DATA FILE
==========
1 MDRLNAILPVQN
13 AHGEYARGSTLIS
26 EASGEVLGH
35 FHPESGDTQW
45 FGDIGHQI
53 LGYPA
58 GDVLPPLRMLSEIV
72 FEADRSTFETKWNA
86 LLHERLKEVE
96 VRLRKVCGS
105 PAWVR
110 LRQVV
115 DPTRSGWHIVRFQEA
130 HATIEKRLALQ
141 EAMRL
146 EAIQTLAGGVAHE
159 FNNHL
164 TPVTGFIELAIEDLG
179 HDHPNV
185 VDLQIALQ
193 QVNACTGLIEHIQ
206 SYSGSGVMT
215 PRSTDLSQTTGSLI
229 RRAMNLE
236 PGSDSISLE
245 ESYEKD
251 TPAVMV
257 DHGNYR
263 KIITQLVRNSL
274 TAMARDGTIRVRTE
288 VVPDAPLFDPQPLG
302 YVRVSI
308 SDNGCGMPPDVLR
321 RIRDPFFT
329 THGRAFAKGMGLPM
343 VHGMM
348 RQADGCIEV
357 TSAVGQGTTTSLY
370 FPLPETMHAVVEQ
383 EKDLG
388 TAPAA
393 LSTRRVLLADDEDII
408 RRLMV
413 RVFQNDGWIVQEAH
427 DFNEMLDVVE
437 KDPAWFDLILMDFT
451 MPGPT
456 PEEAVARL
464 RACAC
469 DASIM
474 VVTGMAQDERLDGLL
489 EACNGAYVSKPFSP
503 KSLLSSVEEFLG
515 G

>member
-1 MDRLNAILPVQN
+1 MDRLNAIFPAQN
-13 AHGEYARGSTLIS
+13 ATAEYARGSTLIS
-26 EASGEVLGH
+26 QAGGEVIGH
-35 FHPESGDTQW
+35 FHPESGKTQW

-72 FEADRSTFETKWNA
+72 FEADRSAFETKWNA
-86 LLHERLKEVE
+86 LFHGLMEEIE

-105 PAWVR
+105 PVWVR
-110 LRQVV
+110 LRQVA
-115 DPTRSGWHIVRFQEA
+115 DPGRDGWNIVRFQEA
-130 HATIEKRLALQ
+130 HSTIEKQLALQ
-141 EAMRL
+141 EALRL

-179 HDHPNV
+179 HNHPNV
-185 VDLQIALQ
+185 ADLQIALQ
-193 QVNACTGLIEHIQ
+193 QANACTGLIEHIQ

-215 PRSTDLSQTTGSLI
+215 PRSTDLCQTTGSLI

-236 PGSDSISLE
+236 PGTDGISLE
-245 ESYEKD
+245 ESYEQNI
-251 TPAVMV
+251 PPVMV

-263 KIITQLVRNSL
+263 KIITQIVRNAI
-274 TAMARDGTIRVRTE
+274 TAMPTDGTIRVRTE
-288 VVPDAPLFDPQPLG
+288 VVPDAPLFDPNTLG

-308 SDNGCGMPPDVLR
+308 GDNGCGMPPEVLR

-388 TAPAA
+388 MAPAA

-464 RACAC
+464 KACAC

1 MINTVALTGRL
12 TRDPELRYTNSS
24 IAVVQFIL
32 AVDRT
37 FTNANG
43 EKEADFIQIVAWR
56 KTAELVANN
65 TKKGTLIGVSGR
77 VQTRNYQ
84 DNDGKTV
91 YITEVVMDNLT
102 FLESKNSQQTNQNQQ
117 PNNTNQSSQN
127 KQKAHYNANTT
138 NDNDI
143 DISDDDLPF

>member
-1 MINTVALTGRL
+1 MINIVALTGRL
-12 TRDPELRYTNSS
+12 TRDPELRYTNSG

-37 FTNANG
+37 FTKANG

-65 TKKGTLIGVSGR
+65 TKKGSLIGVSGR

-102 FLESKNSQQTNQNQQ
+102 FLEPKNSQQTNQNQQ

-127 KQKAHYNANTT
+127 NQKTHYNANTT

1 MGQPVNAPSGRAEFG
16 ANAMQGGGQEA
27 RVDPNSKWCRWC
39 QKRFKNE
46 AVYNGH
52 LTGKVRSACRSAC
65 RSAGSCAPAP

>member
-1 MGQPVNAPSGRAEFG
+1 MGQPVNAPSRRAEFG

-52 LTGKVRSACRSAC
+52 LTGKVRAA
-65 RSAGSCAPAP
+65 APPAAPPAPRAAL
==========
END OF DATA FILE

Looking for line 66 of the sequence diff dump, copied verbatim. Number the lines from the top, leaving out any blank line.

-86 LLHERLKEVE